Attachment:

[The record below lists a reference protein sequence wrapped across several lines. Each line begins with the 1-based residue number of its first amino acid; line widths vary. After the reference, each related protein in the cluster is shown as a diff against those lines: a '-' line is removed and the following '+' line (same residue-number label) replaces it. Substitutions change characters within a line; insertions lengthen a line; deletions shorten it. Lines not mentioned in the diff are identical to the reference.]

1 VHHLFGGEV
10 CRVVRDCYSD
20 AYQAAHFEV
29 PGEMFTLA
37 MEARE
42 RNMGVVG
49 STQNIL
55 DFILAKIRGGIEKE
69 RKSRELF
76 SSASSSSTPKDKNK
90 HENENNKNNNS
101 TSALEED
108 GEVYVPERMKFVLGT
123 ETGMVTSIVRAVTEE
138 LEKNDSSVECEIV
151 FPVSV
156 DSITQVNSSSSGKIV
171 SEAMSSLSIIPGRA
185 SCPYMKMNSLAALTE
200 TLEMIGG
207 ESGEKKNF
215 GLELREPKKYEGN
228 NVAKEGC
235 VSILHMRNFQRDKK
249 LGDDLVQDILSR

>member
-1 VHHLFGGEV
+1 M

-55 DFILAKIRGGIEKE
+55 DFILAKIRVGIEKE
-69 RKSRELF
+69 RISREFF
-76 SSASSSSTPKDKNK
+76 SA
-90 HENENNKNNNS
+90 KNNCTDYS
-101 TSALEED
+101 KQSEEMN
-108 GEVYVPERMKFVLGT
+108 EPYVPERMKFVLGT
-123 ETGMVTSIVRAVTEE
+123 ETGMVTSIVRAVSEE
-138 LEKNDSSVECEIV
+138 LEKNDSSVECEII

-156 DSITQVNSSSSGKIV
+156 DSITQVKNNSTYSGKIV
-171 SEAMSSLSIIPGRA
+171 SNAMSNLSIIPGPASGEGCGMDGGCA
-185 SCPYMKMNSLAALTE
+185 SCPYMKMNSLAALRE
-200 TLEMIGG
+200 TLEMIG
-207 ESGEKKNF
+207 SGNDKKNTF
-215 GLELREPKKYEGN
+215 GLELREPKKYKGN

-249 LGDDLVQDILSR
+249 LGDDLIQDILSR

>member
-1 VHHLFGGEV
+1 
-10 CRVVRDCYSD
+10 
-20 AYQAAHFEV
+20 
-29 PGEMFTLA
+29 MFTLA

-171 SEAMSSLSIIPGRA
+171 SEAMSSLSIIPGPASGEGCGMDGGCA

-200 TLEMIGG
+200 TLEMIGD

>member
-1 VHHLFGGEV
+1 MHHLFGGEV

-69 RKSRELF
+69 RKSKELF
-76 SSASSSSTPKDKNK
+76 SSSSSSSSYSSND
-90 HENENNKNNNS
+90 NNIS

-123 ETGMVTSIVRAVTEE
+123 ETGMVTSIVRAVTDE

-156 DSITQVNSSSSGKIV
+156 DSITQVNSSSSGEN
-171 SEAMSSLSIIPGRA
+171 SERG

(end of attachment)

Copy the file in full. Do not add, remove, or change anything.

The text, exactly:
[The record below lists a reference protein sequence wrapped across several lines. Each line begins with the 1-based residue number of its first amino acid; line widths vary. After the reference, each related protein in the cluster is shown as a diff against those lines: a '-' line is removed and the following '+' line (same residue-number label) replaces it. Substitutions change characters within a line; insertions lengthen a line; deletions shorten it. Lines not mentioned in the diff are identical to the reference.]

1 VHHLFGGEV
10 CRVVRDCYSD
20 AYQAAHFEV
29 PGEMFTLA
37 MEARE
42 RNMGVVG
49 STQNIL
55 DFILAKIRGGIEKE
69 RKSRELF
76 SSASSSSTPKDKNK
90 HENENNKNNNS
101 TSALEED
108 GEVYVPERMKFVLGT
123 ETGMVTSIVRAVTEE
138 LEKNDSSVECEIV
151 FPVSV
156 DSITQVNSSSSGKIV
171 SEAMSSLSIIPGRA
185 SCPYMKMNSLAALTE
200 TLEMIGG
207 ESGEKKNF
215 GLELREPKKYEGN
228 NVAKEGC
235 VSILHMRNFQRDKK
249 LGDDLVQDILSR

>member
-1 VHHLFGGEV
+1 M

-55 DFILAKIRGGIEKE
+55 DFILAKIRVGIEKE
-69 RKSRELF
+69 RISREFF
-76 SSASSSSTPKDKNK
+76 SA
-90 HENENNKNNNS
+90 KNNCTDYS
-101 TSALEED
+101 KQSEEMN
-108 GEVYVPERMKFVLGT
+108 EPYVPERMKFVLGT
-123 ETGMVTSIVRAVTEE
+123 ETGMVTSIVRAVSEE
-138 LEKNDSSVECEIV
+138 LEKNDSSVECEII

-156 DSITQVNSSSSGKIV
+156 DSITQVKNNSTYSGKIV
-171 SEAMSSLSIIPGRA
+171 SNAMSNLSIIPGPASGEGCGMDGGCA
-185 SCPYMKMNSLAALTE
+185 SCPYMKMNSLAALRE
-200 TLEMIGG
+200 TLEMIG
-207 ESGEKKNF
+207 SGNDKKNTF
-215 GLELREPKKYEGN
+215 GLELREPKKYKGN

-249 LGDDLVQDILSR
+249 LGDDLIQDILSR

>member
-1 VHHLFGGEV
+1 
-10 CRVVRDCYSD
+10 
-20 AYQAAHFEV
+20 
-29 PGEMFTLA
+29 MFTLA

-171 SEAMSSLSIIPGRA
+171 SEAMSSLSIIPGPASGEGCGMDGGCA

-200 TLEMIGG
+200 TLEMIGD

>member
-1 VHHLFGGEV
+1 MHHLFGGEV

-69 RKSRELF
+69 RKSKELF
-76 SSASSSSTPKDKNK
+76 SSSSSSSSYSSND
-90 HENENNKNNNS
+90 NNIS

-123 ETGMVTSIVRAVTEE
+123 ETGMVTSIVRAVTDE

-156 DSITQVNSSSSGKIV
+156 DSITQVNSSSSGEN
-171 SEAMSSLSIIPGRA
+171 SERG